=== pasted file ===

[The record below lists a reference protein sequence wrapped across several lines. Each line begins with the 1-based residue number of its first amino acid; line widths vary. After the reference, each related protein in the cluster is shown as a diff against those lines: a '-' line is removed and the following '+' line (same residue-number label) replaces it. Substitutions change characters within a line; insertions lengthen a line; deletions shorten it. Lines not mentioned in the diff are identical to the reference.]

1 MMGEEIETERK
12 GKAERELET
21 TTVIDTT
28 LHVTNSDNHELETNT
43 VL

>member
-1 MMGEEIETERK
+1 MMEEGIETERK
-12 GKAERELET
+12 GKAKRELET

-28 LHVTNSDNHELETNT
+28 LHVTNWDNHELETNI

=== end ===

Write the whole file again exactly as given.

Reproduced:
[The record below lists a reference protein sequence wrapped across several lines. Each line begins with the 1-based residue number of its first amino acid; line widths vary. After the reference, each related protein in the cluster is shown as a diff against those lines: a '-' line is removed and the following '+' line (same residue-number label) replaces it. Substitutions change characters within a line; insertions lengthen a line; deletions shorten it. Lines not mentioned in the diff are identical to the reference.]

1 MMGEEIETERK
12 GKAERELET
21 TTVIDTT
28 LHVTNSDNHELETNT
43 VL

>member
-1 MMGEEIETERK
+1 MMEEGIETERK
-12 GKAERELET
+12 GKAKRELET

-28 LHVTNSDNHELETNT
+28 LHVTNWDNHELETNI